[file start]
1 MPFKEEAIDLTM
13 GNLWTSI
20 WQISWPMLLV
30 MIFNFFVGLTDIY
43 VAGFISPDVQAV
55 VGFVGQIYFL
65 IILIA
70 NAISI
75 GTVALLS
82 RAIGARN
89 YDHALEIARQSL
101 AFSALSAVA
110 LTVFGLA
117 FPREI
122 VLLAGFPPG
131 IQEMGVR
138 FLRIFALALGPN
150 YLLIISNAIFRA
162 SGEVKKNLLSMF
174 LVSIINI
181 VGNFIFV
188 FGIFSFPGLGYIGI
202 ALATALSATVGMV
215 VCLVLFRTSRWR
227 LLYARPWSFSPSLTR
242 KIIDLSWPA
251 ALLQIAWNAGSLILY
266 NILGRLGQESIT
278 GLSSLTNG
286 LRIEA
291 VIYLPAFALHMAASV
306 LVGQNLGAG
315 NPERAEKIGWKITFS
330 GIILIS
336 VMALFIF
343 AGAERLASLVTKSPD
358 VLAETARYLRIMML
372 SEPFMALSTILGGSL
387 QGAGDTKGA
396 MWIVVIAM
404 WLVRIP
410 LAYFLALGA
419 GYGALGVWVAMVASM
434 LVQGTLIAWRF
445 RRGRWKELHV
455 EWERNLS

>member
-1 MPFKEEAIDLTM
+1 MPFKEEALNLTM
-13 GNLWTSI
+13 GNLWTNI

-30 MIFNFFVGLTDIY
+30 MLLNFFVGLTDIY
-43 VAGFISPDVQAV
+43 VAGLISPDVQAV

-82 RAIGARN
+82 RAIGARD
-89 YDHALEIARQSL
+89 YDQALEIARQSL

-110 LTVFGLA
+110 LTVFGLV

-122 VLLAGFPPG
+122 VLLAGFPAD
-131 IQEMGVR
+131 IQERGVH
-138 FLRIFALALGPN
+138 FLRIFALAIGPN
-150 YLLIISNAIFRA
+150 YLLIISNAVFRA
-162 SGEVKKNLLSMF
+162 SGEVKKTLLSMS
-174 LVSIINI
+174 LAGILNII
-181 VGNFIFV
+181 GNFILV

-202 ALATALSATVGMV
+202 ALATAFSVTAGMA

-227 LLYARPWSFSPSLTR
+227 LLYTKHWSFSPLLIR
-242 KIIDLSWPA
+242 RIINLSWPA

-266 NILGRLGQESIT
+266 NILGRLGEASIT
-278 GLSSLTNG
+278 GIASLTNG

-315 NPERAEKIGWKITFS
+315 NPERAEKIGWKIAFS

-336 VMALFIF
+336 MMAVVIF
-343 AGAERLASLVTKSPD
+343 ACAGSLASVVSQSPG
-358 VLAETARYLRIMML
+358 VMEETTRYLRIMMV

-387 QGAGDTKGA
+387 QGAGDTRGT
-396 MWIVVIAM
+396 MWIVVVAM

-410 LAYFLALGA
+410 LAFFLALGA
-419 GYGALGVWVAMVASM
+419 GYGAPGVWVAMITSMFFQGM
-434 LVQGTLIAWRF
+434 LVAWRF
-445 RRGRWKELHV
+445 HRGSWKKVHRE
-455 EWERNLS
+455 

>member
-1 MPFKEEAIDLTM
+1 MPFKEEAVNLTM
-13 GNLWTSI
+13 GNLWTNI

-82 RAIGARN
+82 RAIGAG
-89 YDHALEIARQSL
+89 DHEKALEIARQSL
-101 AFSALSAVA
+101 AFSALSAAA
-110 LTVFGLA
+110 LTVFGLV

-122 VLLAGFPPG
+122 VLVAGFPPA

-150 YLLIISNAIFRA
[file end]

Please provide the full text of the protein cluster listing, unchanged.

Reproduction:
1 MPFKEEAIDLTM
13 GNLWTSI
20 WQISWPMLLV
30 MIFNFFVGLTDIY
43 VAGFISPDVQAV
55 VGFVGQIYFL
65 IILIA
70 NAISI
75 GTVALLS
82 RAIGARN
89 YDHALEIARQSL
101 AFSALSAVA
110 LTVFGLA
117 FPREI
122 VLLAGFPPG
131 IQEMGVR
138 FLRIFALALGPN
150 YLLIISNAIFRA
162 SGEVKKNLLSMF
174 LVSIINI
181 VGNFIFV
188 FGIFSFPGLGYIGI
202 ALATALSATVGMV
215 VCLVLFRTSRWR
227 LLYARPWSFSPSLTR
242 KIIDLSWPA
251 ALLQIAWNAGSLILY
266 NILGRLGQESIT
278 GLSSLTNG
286 LRIEA
291 VIYLPAFALHMAASV
306 LVGQNLGAG
315 NPERAEKIGWKITFS
330 GIILIS
336 VMALFIF
343 AGAERLASLVTKSPD
358 VLAETARYLRIMML
372 SEPFMALSTILGGSL
387 QGAGDTKGA
396 MWIVVIAM
404 WLVRIP
410 LAYFLALGA
419 GYGALGVWVAMVASM
434 LVQGTLIAWRF
445 RRGRWKELHV
455 EWERNLS

>member
-1 MPFKEEAIDLTM
+1 MPFKEEALNLTM
-13 GNLWTSI
+13 GNLWTNI

-30 MIFNFFVGLTDIY
+30 MLLNFFVGLTDIY
-43 VAGFISPDVQAV
+43 VAGLISPDVQAV

-82 RAIGARN
+82 RAIGARD
-89 YDHALEIARQSL
+89 YDQALEIARQSL

-110 LTVFGLA
+110 LTVFGLV

-122 VLLAGFPPG
+122 VLLAGFPAD
-131 IQEMGVR
+131 IQERGVH
-138 FLRIFALALGPN
+138 FLRIFALAIGPN
-150 YLLIISNAIFRA
+150 YLLIISNAVFRA
-162 SGEVKKNLLSMF
+162 SGEVKKTLLSMS
-174 LVSIINI
+174 LAGILNII
-181 VGNFIFV
+181 GNFILV

-202 ALATALSATVGMV
+202 ALATAFSVTAGMA

-227 LLYARPWSFSPSLTR
+227 LLYTKHWSFSPLLIR
-242 KIIDLSWPA
+242 RIINLSWPA

-266 NILGRLGQESIT
+266 NILGRLGEASIT
-278 GLSSLTNG
+278 GIASLTNG

-315 NPERAEKIGWKITFS
+315 NPERAEKIGWKIAFS

-336 VMALFIF
+336 MMAVVIF
-343 AGAERLASLVTKSPD
+343 ACAGSLASVVSQSPG
-358 VLAETARYLRIMML
+358 VMEETTRYLRIMMV

-387 QGAGDTKGA
+387 QGAGDTRGT
-396 MWIVVIAM
+396 MWIVVVAM

-410 LAYFLALGA
+410 LAFFLALGA
-419 GYGALGVWVAMVASM
+419 GYGAPGVWVAMITSMFFQGM
-434 LVQGTLIAWRF
+434 LVAWRF
-445 RRGRWKELHV
+445 HRGSWKKVHRE
-455 EWERNLS
+455 

>member
-1 MPFKEEAIDLTM
+1 MPFKEEAVNLTM
-13 GNLWTSI
+13 GNLWTNI

-82 RAIGARN
+82 RAIGAG
-89 YDHALEIARQSL
+89 DHEKALEIARQSL
-101 AFSALSAVA
+101 AFSALSAAA
-110 LTVFGLA
+110 LTVFGLV

-122 VLLAGFPPG
+122 VLVAGFPPA

-150 YLLIISNAIFRA